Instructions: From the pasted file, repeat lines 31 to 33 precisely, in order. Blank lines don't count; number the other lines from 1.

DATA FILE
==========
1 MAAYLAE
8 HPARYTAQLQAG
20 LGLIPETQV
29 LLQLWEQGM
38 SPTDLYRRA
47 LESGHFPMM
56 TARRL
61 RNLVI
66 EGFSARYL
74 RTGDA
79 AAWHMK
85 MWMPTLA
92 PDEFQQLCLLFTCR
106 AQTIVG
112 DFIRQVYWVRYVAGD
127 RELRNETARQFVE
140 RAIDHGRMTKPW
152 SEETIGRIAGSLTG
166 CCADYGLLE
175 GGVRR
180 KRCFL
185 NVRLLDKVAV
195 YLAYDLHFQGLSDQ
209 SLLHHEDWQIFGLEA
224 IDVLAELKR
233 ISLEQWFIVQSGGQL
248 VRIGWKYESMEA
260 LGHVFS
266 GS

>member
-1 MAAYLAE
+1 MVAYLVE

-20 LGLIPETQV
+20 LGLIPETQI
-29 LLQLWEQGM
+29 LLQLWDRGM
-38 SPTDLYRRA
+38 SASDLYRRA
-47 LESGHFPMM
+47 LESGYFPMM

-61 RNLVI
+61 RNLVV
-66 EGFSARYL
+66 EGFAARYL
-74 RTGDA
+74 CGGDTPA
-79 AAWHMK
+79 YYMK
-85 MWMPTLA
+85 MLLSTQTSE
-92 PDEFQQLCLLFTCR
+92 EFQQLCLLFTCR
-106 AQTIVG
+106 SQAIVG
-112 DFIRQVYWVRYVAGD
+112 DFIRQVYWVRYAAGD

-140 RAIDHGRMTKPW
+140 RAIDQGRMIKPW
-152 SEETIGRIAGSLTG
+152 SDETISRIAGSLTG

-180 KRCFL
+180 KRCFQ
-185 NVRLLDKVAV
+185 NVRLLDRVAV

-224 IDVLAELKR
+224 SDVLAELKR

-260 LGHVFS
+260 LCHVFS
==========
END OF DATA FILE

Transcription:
-1 MAAYLAE
+1 MVAYLVE

-20 LGLIPETQV